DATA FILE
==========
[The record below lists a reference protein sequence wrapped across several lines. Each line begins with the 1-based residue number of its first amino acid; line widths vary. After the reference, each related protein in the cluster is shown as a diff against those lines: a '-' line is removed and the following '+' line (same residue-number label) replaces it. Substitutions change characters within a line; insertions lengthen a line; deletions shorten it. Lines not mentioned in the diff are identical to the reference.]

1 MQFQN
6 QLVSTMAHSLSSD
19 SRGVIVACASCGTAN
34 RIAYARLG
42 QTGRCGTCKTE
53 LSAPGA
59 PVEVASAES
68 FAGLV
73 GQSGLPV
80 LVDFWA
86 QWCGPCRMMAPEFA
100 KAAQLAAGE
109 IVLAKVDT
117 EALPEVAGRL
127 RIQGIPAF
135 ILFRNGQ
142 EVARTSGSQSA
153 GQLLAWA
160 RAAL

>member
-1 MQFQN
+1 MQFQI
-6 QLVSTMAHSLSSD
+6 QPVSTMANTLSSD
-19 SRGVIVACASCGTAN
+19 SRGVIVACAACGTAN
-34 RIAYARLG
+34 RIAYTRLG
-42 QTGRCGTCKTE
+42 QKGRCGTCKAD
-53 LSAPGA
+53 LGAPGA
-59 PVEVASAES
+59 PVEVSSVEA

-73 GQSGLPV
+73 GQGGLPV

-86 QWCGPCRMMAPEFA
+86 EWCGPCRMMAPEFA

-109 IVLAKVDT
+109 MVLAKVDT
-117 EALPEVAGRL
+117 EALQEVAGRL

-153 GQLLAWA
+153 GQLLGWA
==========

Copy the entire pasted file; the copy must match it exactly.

[The record below lists a reference protein sequence wrapped across several lines. Each line begins with the 1-based residue number of its first amino acid; line widths vary. After the reference, each related protein in the cluster is shown as a diff against those lines: a '-' line is removed and the following '+' line (same residue-number label) replaces it. Substitutions change characters within a line; insertions lengthen a line; deletions shorten it. Lines not mentioned in the diff are identical to the reference.]

1 MQFQN
6 QLVSTMAHSLSSD
19 SRGVIVACASCGTAN
34 RIAYARLG
42 QTGRCGTCKTE
53 LSAPGA
59 PVEVASAES
68 FAGLV
73 GQSGLPV
80 LVDFWA
86 QWCGPCRMMAPEFA
100 KAAQLAAGE
109 IVLAKVDT
117 EALPEVAGRL
127 RIQGIPAF
135 ILFRNGQ
142 EVARTSGSQSA
153 GQLLAWA
160 RAAL

>member
-1 MQFQN
+1 MQFQI
-6 QLVSTMAHSLSSD
+6 QPVSTMANTLSSD
-19 SRGVIVACASCGTAN
+19 SRGVIVACAACGTAN
-34 RIAYARLG
+34 RIAYTRLG
-42 QTGRCGTCKTE
+42 QKGRCGTCKAD
-53 LSAPGA
+53 LGAPGA
-59 PVEVASAES
+59 PVEVSSVEA

-73 GQSGLPV
+73 GQGGLPV

-86 QWCGPCRMMAPEFA
+86 EWCGPCRMMAPEFA

-109 IVLAKVDT
+109 MVLAKVDT
-117 EALPEVAGRL
+117 EALQEVAGRL

-153 GQLLAWA
+153 GQLLGWA